Who is going to read your book? Who will find it interesting and a must-read? Is it stay-at-home moms? Electricians? Mystery lovers? Make sure the market is big enough and that it is also reachable. There may be a fair number of albino salmon fishermen in the world, but how are you going to reach them? Also, if your material is so niche as to only appeal to a very limited audience, say that of you and your mother, it’s probably not really a book worth writing.
4. Understand Your Unique Value Proposition
Your unique value proposition (UVP) is comprised of two things. First, what is different about your book? Second, what is special about you as the author of it? Your UVP has to be part of your promotional messaging. For example, if you are a zoologist and your book’s protagonist is a zookeeper, you offer readers an informed point of view on zoos and zoo employees that is unique. Further, your UVP outlines how your book is distinct from what’s already available in the market. For example, your book is the first with a zookeeper as crime fighting super sleuth who uses his animals to help him solve crimes.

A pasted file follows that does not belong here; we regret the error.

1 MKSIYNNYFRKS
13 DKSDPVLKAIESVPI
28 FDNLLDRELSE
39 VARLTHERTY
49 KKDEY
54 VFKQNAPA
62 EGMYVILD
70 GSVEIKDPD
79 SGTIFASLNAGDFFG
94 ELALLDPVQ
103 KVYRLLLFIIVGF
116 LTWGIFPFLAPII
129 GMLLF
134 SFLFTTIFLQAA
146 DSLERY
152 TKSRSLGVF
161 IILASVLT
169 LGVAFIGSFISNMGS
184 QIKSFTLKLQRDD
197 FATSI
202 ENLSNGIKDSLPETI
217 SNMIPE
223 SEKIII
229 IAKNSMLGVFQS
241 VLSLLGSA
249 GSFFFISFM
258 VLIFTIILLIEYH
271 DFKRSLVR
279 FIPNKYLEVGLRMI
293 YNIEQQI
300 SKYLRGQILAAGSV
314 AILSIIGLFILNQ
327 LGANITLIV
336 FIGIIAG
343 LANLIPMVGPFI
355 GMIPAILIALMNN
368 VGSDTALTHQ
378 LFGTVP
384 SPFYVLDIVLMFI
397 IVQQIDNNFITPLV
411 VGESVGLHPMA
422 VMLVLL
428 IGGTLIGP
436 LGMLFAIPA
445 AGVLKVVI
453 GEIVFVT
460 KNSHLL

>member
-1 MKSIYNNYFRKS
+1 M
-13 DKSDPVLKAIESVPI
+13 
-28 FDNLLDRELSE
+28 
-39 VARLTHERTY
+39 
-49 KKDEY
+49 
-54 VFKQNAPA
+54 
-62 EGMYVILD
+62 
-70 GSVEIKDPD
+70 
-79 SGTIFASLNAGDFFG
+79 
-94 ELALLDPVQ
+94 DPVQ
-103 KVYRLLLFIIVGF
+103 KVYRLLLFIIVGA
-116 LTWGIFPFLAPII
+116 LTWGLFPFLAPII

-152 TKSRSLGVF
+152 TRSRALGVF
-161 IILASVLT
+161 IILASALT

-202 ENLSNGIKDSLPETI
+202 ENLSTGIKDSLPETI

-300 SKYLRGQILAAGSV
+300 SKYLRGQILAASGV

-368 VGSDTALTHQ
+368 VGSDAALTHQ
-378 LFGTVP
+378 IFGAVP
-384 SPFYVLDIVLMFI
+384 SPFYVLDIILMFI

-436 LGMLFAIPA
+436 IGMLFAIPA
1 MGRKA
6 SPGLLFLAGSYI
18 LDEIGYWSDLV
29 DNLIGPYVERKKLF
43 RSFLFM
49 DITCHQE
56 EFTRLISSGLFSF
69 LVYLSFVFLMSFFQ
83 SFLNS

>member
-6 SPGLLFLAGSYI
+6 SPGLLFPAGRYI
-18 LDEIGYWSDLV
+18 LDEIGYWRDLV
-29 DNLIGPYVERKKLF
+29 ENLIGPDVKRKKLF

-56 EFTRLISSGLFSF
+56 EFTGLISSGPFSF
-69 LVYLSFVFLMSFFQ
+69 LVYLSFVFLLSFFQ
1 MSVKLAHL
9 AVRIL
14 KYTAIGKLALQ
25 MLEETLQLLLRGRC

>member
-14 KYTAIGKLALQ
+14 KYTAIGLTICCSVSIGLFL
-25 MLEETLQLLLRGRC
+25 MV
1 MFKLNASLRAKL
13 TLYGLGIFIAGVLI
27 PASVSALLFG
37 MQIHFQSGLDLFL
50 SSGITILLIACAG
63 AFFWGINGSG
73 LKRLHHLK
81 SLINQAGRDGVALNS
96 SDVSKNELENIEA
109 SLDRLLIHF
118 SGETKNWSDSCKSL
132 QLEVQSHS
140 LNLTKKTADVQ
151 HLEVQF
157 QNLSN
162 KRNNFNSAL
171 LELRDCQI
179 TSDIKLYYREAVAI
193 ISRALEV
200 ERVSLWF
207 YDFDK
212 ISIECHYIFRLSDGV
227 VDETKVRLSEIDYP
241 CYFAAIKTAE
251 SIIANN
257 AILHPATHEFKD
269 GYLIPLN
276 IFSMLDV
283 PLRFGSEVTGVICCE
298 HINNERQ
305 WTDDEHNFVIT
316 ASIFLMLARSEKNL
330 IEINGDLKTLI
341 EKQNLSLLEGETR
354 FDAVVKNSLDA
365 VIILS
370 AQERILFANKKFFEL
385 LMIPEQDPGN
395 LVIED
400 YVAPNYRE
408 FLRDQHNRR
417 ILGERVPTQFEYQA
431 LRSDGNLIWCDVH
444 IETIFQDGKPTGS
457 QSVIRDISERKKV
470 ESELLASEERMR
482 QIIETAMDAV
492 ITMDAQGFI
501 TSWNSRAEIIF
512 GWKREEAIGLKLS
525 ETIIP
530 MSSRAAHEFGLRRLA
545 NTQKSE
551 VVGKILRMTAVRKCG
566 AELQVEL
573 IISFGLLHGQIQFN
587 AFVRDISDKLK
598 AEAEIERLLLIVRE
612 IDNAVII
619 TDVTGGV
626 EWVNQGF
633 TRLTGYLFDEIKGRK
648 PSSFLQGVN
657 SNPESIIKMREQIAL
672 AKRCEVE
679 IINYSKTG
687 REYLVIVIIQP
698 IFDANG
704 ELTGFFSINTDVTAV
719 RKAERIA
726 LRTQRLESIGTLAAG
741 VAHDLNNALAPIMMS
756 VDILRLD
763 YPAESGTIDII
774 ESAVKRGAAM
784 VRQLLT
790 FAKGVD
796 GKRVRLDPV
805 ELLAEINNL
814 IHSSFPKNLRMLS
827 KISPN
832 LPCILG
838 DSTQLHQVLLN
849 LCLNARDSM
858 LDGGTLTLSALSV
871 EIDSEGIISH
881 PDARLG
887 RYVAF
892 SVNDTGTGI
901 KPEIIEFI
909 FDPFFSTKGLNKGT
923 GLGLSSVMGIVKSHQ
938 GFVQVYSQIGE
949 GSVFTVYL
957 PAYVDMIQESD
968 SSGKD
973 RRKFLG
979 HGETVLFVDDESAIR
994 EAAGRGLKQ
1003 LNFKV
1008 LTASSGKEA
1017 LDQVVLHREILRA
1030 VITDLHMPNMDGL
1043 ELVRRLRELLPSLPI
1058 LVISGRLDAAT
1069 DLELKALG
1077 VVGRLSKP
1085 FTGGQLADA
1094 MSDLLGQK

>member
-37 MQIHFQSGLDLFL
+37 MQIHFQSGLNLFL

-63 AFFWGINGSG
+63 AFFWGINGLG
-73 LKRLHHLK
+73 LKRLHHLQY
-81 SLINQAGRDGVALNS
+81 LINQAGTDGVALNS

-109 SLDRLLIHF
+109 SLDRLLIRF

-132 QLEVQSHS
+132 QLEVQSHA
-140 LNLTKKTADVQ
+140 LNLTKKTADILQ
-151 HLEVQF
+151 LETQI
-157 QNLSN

5. Craft a Strategy
Once you’ve written the book, you are no longer, as Judith Briles says, the Chief Writing Officer. Now you are the Chief Marketing Officer, and you must market your book. Unlike the movie, Field of Dreams, where if you build it, they will come, no one will read your book until you promote it. Successful book promotion requires effort.
Assuming you’ve written a good book, done your market research, designated your target market, and realized your unique value proposition, now it’s time to craft a strategy. Your strategy statement covers the who, what, and why of your book promotion. For example, “I will tell avid mystery readers, zoo supporters, and animal lovers (who) that my book features a one-of-a-kind crime fighting team of a zookeeper and his animals that will delight their imaginations (what) because it’s written by a zoologist who trains bears in his spare time” (why). The statement says who the target market is, what are they going to get, and why the writer and the book is unique.